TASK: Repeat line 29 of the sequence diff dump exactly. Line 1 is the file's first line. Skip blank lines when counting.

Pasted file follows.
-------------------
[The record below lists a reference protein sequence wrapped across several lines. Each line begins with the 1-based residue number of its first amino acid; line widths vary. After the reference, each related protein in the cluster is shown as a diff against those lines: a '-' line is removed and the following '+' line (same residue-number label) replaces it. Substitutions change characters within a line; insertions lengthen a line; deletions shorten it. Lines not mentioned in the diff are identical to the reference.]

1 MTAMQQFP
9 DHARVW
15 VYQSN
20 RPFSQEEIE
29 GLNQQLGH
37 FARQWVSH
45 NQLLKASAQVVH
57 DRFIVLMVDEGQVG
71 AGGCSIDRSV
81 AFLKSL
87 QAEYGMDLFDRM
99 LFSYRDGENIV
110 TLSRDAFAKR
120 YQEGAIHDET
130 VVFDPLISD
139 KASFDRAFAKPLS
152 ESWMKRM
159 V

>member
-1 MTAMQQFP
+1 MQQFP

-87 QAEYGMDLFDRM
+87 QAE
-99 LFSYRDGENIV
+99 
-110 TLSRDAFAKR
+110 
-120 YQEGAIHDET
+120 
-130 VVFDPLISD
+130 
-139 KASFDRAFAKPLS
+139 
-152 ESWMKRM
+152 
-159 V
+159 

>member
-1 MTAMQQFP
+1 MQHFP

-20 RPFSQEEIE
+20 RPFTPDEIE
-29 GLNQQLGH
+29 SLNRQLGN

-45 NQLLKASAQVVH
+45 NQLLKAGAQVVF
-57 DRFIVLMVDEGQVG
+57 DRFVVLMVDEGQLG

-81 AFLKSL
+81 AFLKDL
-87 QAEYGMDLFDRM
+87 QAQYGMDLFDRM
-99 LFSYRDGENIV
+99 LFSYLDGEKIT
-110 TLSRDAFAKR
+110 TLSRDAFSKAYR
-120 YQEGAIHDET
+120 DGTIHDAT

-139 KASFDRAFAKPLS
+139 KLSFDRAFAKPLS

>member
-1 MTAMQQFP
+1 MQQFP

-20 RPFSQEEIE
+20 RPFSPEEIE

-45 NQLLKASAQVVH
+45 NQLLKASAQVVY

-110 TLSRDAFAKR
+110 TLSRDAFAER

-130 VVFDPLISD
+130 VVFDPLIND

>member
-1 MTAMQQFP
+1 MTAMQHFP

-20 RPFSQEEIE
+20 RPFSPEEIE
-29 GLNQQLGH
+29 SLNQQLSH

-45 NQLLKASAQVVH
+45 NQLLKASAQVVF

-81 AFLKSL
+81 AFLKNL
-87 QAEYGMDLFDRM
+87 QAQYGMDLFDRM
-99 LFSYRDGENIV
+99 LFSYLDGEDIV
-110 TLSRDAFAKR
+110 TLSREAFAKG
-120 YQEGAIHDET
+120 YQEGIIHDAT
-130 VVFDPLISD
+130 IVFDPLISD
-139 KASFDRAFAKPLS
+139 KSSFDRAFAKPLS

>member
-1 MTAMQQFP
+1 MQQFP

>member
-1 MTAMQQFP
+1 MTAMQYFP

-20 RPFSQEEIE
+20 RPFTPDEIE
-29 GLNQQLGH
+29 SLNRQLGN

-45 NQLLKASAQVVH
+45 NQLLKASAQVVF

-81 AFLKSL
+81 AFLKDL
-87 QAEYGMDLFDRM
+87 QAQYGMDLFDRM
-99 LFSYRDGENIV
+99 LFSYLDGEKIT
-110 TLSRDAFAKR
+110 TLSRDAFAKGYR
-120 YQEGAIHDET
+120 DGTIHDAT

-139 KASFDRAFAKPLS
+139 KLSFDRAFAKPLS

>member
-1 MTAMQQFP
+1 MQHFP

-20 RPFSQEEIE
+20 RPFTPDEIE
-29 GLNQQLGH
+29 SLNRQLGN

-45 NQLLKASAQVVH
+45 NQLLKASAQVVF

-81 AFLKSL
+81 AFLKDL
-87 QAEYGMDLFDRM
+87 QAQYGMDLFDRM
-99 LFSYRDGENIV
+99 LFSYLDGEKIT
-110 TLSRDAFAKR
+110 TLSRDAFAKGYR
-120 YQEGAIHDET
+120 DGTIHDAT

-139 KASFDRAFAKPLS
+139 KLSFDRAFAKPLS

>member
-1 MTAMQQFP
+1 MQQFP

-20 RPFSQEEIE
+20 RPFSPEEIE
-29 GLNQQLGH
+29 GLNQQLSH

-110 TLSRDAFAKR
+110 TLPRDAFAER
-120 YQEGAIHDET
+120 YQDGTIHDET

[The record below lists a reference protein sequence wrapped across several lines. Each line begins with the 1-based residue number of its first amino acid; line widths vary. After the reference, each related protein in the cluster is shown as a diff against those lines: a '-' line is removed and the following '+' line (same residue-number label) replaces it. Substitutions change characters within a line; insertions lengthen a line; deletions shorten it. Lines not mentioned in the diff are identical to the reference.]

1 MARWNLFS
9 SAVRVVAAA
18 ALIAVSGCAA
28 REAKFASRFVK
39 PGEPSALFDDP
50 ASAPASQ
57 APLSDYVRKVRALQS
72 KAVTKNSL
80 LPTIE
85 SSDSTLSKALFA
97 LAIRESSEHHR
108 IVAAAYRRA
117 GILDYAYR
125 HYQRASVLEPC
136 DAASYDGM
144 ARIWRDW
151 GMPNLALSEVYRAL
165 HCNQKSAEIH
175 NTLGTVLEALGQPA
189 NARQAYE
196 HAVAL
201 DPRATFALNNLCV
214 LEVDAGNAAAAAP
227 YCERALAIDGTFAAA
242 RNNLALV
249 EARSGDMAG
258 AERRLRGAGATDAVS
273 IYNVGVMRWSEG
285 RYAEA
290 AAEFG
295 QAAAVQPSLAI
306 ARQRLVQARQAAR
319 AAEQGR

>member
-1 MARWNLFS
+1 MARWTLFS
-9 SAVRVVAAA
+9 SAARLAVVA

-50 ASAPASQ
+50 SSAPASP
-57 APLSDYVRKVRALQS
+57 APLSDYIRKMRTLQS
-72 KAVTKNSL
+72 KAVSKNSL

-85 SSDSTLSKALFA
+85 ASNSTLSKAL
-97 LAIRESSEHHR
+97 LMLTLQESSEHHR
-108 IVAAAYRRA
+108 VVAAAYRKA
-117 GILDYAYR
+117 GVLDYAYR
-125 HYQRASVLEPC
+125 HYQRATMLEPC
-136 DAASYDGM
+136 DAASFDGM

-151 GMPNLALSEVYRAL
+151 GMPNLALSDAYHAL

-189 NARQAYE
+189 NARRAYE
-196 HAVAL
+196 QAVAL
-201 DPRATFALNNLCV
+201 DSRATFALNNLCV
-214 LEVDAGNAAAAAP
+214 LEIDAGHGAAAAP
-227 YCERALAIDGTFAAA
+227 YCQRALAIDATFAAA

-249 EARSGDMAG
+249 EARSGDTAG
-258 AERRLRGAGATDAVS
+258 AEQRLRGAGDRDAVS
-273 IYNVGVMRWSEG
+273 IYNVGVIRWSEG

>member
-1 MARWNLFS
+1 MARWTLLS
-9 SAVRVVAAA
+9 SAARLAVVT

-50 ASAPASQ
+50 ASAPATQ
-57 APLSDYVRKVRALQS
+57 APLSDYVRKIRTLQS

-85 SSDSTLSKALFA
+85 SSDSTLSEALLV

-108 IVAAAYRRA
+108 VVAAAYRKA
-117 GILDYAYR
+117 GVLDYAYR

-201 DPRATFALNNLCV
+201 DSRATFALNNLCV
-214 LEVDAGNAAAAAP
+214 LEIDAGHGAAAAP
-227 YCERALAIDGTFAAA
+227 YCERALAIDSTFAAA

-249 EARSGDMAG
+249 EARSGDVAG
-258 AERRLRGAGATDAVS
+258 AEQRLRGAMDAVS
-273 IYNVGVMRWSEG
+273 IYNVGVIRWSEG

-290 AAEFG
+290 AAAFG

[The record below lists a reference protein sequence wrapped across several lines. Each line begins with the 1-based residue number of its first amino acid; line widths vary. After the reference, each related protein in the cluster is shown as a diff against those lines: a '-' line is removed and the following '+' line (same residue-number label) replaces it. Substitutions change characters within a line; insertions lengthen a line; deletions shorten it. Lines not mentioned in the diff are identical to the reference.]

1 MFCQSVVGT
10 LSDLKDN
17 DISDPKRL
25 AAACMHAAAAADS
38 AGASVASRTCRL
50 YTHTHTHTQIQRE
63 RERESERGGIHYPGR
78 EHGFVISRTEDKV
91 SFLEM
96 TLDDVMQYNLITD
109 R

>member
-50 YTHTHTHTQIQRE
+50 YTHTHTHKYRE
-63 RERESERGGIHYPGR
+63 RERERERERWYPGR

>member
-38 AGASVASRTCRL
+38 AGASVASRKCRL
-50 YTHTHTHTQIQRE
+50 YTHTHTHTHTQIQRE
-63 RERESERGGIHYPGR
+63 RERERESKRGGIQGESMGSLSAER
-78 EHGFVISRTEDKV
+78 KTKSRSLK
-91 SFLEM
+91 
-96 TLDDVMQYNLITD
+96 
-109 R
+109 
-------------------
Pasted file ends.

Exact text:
-120 YQEGAIHDET